Friday, October 4, 2019

Our Trouble With Rejecting Both The Sin And The Sinner

As He passed by, He saw Levi the son of Alphaeus sitting at the tax office. And He said to him, “Follow Me.” So he arose and followed Him. Now it happened, as He was dining in Levi’s house, that many tax collectors and sinners also sat together with Jesus and His disciples; for there were many, and they followed Him. And when the scribes and Pharisees saw Him eating with the tax collectors and sinners, they said to His disciples, “How is it that He eats and drinks with tax collectors and sinners? When Jesus heard it, He said to them, “Those who are well have no need of a physician, but those who are sick. I did not come to call the righteous, but sinners, to repentance.”” – Mark 2:14-17

I am certain that you are familiar with this story.  The day that Matthew met Jesus. The response of the religiously correct – the scribes and Pharisees to Jesus association with tax collectors and other sinners. And Jesus response them. “I did not come to call the righteous, but sinners, to repentance.” This world is getting darker – sin is becoming more blatant. People no longer hide their sin but wear it proudly.  As the Church, our charge is to be a light in a dark world.  Just like Jesus. To see sinners as needing Jesus, not condoning the sin, but recognizing that Jesus came to call sinners to repentance.

Salvation and  the realization that I needed to repent of my sin was spiritual not natural.  I didn’t think my way into eternal life.  The preacher who preached the sermon did not save me. I was saved by grace through faith – not the preacher’s words.  Did God use Dr. Dunn in my salvation – yes.  Just as He used my parents and others to plant seeds and water.  But – when the time was right – I came under conviction by the Spirit of God and received salvation by faith in the Son of God. Jesus was not condoning Matthew’s sin and the sins of those who came to eat with them.  He acknowledged their sins and called them to repentance.  It is difficult for us to not reject the sinner – not to condemn them for their sin – not to consider them unsavable – not to act as if we were God – not act as though we are somehow better and more deserving of salvation than they are.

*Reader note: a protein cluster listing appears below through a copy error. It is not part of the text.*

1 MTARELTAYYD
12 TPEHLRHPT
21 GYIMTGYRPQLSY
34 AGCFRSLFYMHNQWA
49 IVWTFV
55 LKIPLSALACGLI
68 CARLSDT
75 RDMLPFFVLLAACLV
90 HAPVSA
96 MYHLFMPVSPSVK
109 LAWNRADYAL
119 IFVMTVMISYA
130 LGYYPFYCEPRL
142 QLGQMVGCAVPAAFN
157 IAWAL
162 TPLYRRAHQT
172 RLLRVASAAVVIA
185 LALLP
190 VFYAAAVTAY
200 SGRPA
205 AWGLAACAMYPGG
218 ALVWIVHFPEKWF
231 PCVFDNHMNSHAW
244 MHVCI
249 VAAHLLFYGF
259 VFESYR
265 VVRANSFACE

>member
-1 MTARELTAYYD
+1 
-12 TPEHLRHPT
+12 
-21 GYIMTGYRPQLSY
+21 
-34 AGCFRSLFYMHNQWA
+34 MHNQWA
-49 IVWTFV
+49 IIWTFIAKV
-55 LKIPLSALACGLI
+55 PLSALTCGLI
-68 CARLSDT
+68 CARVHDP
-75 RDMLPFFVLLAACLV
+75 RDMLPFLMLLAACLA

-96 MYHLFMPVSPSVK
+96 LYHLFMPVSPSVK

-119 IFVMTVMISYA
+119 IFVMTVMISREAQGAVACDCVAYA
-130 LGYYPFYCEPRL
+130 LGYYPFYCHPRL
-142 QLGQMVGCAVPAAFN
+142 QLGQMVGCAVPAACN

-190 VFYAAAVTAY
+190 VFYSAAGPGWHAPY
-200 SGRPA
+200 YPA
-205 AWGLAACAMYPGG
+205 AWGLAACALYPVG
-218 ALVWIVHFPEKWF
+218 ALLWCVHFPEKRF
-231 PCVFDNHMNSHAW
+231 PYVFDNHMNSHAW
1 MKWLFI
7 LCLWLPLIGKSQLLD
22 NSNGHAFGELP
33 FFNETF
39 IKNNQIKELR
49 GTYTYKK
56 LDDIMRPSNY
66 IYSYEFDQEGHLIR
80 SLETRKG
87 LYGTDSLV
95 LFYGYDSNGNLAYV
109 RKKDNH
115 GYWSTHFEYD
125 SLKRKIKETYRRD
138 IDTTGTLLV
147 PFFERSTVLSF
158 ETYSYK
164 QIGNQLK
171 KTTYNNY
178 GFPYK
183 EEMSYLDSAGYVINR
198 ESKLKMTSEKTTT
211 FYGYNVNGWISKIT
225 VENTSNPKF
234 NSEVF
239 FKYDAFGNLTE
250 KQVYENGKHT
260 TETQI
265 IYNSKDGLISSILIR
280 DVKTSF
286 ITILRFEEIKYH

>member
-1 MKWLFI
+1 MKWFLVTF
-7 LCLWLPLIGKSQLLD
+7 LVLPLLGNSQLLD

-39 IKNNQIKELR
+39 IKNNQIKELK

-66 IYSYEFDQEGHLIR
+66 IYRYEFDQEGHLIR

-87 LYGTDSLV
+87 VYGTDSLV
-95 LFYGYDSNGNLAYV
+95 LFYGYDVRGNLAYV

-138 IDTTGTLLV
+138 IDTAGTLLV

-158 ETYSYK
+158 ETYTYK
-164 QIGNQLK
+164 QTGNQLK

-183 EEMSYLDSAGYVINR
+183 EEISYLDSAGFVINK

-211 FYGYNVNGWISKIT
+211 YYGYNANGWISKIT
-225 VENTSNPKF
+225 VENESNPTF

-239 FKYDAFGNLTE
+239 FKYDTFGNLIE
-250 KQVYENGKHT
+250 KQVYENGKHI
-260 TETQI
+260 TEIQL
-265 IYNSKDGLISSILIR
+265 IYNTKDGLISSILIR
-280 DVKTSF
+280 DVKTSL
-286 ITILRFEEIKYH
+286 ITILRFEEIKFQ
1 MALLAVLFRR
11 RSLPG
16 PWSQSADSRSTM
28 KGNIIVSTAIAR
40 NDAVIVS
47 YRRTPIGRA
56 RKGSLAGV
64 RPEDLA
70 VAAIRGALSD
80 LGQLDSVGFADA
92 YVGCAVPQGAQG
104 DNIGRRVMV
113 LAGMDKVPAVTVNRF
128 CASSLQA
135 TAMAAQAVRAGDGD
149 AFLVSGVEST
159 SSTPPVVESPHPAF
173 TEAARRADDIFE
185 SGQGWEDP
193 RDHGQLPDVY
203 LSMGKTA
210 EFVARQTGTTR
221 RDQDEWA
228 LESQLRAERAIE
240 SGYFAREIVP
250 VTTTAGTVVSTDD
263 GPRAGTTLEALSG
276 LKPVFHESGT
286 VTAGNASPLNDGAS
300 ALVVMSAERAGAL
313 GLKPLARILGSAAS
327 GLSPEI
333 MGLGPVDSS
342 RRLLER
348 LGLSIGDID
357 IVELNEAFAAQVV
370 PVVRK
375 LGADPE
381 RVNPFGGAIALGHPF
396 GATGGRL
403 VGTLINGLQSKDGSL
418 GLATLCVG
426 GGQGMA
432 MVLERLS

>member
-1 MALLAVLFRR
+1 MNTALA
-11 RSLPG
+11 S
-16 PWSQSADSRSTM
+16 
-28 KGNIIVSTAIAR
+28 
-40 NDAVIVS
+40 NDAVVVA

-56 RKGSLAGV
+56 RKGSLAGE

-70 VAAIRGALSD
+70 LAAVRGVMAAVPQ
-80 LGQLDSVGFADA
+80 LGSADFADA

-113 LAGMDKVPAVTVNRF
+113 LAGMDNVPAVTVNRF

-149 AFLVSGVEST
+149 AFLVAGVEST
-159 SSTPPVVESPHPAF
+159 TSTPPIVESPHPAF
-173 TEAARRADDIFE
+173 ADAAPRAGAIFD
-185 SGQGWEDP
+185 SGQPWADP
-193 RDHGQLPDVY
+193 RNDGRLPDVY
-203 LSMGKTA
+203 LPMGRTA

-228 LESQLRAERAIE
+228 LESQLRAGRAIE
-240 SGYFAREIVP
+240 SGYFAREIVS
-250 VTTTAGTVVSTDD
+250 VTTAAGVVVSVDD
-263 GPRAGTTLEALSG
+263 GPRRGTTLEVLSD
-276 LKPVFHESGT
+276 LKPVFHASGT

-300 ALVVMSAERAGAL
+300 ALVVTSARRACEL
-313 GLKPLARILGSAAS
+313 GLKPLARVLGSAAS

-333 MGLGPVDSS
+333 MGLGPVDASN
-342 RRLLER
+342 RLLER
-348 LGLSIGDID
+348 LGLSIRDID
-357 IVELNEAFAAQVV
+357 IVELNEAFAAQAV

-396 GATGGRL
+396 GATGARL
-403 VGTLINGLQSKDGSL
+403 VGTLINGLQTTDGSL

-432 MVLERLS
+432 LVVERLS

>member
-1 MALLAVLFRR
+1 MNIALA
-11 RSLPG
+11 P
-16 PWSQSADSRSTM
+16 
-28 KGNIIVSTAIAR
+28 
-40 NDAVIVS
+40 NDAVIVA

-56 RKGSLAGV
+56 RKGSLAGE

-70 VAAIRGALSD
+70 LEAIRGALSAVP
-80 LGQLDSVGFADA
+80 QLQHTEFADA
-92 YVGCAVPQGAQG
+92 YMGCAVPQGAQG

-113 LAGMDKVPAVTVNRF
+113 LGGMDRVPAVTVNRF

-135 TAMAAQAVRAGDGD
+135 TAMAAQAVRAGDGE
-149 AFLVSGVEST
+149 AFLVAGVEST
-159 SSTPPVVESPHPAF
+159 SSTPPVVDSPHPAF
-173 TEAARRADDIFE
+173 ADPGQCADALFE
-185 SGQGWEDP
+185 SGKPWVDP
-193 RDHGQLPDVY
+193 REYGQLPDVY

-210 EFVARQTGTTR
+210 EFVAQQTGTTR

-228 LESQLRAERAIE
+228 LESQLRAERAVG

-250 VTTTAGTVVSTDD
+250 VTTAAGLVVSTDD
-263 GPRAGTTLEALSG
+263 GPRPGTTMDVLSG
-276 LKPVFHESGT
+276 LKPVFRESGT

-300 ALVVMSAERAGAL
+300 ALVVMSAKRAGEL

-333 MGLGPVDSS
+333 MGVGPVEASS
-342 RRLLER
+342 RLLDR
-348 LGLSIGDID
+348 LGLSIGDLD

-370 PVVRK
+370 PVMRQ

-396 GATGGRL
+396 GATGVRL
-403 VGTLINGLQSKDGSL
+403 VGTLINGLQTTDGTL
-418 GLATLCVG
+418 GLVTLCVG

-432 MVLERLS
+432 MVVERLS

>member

Also He [Jesus] spoke this parable to some who trusted in themselves that they were righteous, and despised others:  “Two men went up to the temple to pray, one a Pharisee and the other a tax collector. The Pharisee stood and prayed thus with himself, ‘God, I thank You that I am not like other men—extortioners, unjust, adulterers, or even as this tax collector. I fast twice a week; I give tithes of all that I possess.’ And the tax collector, standing afar off, would not so much as raise his eyes to heaven, but beat his breast, saying, ‘God, be merciful to me a sinner!’ I tell you, this man went down to his house justified rather than the other; for everyone who exalts himself will be humbled, and he who humbles himself will be exalted.” – Luke 18:9-14

If you have a problem with seeing sinners as in need of a savior and can’t get past the sin, you don’t understand your calling as an ambassador of Christ.  When people wore the WWJD (What Would Jesus Do) wrist bands some years ago, it was often an attempt to remind them to curb their own behavior – to manage their sin.  Listen.  The closer Jesus got to the Cross, the fewer people were willing to follow Him. Many could follow in the power of their flesh – they agreed with the good things He spoke about – the healings – which were allegories – reflections of the spiritual healing that could be found in Jesus. But as He drew closer to the Cross – the natural agreement was not enough – their natural minds could not accommodate the spiritual truth – what it meant to follow Jesus.

Then He [Jesus] said to them all, ‘If anyone desires to come after Me, let him deny himself, and take up his cross daily, and follow Me.’” – Luke 9:23

So, as Christians, are we supposed to call evil – good? No! We are supposed to bring the Good News to a world that is in tail spin.  We are to love the sinner and hate the sin. That is not a verse in the Bible, by the way. But, it is a principle in the Bible, clearly. Actually that phrase was written in a letter from Saint Augustine to some nuns in A.D. 423. 

We should follow his advice, but more, Jesus admonition to be faithful to our primary mission.

You are the salt of the earth; but if the salt loses its flavor, how shall it be seasoned? It is then good for nothing but to be thrown out and trampled underfoot by men. You are the light of the world. A city that is set on a hill cannot be hidden. Nor do they light a lamp and put it under a basket, but on a lampstand, and it gives light to all who are in the house. Let your light so shine before men, that they may see your good works and glorify your Father in heaven.” – Matthew 5:13-17

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